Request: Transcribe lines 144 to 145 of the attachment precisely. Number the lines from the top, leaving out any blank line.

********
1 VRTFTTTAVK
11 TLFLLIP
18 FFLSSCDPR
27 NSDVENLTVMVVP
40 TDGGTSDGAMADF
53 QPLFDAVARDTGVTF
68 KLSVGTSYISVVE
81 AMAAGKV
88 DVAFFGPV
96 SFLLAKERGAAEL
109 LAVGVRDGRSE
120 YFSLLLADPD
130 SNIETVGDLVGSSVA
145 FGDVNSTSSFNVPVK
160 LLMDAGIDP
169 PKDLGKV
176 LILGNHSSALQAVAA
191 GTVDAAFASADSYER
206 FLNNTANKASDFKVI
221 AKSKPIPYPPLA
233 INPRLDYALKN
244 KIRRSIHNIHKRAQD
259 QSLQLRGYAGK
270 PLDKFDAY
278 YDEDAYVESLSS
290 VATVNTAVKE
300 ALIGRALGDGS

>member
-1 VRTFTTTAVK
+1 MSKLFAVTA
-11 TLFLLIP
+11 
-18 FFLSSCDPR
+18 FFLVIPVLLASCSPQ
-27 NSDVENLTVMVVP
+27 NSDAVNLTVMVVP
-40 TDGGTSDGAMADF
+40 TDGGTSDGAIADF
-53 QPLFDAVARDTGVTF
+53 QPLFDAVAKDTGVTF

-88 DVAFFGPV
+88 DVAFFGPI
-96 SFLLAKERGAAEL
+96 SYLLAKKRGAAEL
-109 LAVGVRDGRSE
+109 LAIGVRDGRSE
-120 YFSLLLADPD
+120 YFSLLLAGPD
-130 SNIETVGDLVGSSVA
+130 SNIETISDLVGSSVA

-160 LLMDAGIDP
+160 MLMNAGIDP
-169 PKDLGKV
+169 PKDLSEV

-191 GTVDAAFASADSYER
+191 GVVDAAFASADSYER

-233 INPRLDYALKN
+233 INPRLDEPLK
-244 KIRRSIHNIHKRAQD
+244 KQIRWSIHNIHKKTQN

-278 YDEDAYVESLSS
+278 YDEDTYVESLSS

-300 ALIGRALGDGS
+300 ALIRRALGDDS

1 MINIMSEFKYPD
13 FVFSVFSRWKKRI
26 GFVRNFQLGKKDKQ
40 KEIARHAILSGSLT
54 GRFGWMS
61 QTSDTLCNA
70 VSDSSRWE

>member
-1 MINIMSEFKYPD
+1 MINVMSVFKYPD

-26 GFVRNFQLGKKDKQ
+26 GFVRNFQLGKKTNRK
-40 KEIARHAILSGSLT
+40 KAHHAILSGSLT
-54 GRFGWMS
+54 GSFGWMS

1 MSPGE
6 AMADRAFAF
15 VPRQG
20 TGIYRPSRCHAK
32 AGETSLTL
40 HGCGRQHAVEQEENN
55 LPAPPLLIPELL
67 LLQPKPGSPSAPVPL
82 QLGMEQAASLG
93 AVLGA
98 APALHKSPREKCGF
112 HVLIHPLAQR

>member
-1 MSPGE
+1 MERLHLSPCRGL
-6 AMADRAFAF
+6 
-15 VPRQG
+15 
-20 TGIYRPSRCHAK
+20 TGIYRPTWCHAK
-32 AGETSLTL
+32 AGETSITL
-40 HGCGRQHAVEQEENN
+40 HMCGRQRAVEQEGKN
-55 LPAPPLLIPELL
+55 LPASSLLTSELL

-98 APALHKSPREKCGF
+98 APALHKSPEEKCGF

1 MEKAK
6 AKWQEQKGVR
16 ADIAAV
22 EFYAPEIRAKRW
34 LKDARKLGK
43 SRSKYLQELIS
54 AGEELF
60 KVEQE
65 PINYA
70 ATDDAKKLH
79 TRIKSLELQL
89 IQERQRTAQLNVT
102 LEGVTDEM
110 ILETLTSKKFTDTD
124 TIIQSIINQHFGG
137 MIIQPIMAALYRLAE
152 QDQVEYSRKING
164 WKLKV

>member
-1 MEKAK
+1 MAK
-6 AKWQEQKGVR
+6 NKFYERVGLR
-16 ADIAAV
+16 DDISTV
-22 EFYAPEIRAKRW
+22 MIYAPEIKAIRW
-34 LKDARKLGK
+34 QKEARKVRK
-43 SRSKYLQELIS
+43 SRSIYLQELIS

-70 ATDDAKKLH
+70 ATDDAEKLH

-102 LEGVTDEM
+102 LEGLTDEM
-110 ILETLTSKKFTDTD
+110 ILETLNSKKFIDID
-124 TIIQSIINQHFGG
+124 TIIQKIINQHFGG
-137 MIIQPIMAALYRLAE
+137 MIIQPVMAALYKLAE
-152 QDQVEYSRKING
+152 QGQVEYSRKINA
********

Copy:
+102 LEGLTDEM
-110 ILETLTSKKFTDTD